Woman Most Wild is a fierce, raw, and unapologetic affirmation of women's spiritual freedom. This book offers women lush glimpses of and open pathways to Wild Woman Spirituality, the nonreligious and fully accessible practice of soulful, nature-born sensuality, magick and ritual, and sisterhood. Reclaiming the name of witch as both a wild woman and as a compassionate global healer, this book asks the reader to consider spiritual liberation by way of the ?three keys to the broom closet."
According to author Danielle Dulsky, many women today crave a spiritual connection to Mother Earth and the ancient practices of Wiccan and Magick that honored that connection. As she explains, these women need to be liberated from the ?broom closet" and fully embrace their feminine power and energy, and, to do that, she offers them three keys that every woman can use. These keys are: cycles (each woman's personal embodied rhythm and the rhythms of nature), ritual (ceremonies and activities to connect with yourself and the world and to call on internal and external sources), and coven (community and connection with others).
Woman Most Wild book emerged quite organically out of the author's work as a yoga teacher, fully outed witch, and women's circle leader. She was regularly intrigued by a common thread running through her work: women who have never practiced ?witchcraft" before, and even a few who would be quite resistant to calling themselves witches, would have an experience of coming home to themselves during these circles. Spell-craft and ritual seems natural to women, as if they already understand how to cast circles or fashion wands long before they ever do it.
Writing with a solid grounding in these ancient traditions of a wild priestess but with a 21st century sensibility, Danielle provides compelling background stories, exercises, rituals, practices, meditations, and inspirational advice on how to achieve the goal of living as a modern witch in today's complicated society. Woman Most Wild urges readers to nourish their inner wild woman through accessible, healing practices, embodying the essence of the witch without having to rely on any external validation. The crux of this book's message is this: The average woman today is awakening to her role as a witch, a role that quenches her thirst for spiritual authenticity and addresses collective feminine wounds. Reclaiming the name witch is absolutely vital to global healing, and such an act is a deeply personal one that does not require dedication to a particular organization, deity, or culture. By creating nonhierarchical and sacred connections and space, the author helped women ?come home to the ways of the witch." With this book, she expands that to readers who will discover this homecoming to be a liberating and soul-feeding experience that need not be tied to religion at all.
Through Wild Rhythm, or the acknowledgment of how nature's cycles inform those within women's lives, Wild Ritual, or the practical and magickal crafting of personally relevant spells, and Wild Circle, the communal practice of sisterhood and feminine communication, women are charged to reclaim their birthright as change-agents in our wounded world. In proposing that ?wildness" be considered not as immaturity but as a firm validation of women's unique connection to nature, cyclical rhythms, and embodiment of sensual spirituality, this book offers the reader fertile opportunities for nourishing the starving feminine spirit. The embrace of the wild is a sweet but challenging homecoming, and this book offers women a much-needed touchstone in the rushing, winding river of feminist spirituality.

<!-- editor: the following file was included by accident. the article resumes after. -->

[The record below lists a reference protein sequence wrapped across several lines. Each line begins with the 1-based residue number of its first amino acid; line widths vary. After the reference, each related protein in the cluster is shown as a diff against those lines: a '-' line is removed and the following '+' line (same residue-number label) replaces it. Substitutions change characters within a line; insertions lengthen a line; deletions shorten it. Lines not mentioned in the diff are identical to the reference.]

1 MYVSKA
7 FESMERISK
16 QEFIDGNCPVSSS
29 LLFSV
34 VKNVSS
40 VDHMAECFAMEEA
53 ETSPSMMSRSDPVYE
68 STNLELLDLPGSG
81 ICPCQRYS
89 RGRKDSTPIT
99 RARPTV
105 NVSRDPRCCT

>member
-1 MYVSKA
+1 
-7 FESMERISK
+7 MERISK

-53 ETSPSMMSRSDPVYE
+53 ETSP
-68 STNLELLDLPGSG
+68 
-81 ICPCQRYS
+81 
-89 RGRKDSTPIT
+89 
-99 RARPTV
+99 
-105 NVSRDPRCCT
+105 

By ?coming home" to this power, women will discover new connections to their world, new ways of being strong and making an impact, and new ways to connect with other women ? all without losing the basic love and nurturing nature of the feminine spirit.
"Danielle Dulsky has dared to reclaim [the word witch] in this deeply alchemical and passionate book. Not only does she brave the word, but she also restores the rich, embodied meanings and uses it inspires. Dulsky speaks from deep in her soul to deep in our souls."
-- Deborah Kampmeier, Full Moon Films, writer and director of SPLiT
"A whimsical handbook to reclaiming the lost art of feminine magic -- medicine that our world sorely needs."
-- Sara Avant Stover, author of The Way of the Happy Woman
"In this engaging, bold, and intimate book, Danielle Dulsky provides keys to unlock ancient portals behind which perilous and pivotal treasures await."
-- Bill Plotkin, author of Soulcraft
"In Dulsky's bright debut, the women's spirituality movement of the early 1990s, as exemplified in books like Women Who Run with the Wolves and Goddesses in Everywoman, is reoffered with a gentle nod to 2017's conception of gender, while still retaining the aesthetic of an imagined birthright of feminine power from an earlier time."
-- Publishers Weekly
"I love this book -- and that is a big deal for me to say. . . . I've read countless tomes aimed at teaching witchcraft and it takes a lot to impress me these days. But Woman Most Wild by Danielle Dulsky really did."
-- Lucya Starza, A Bad Witch's Blog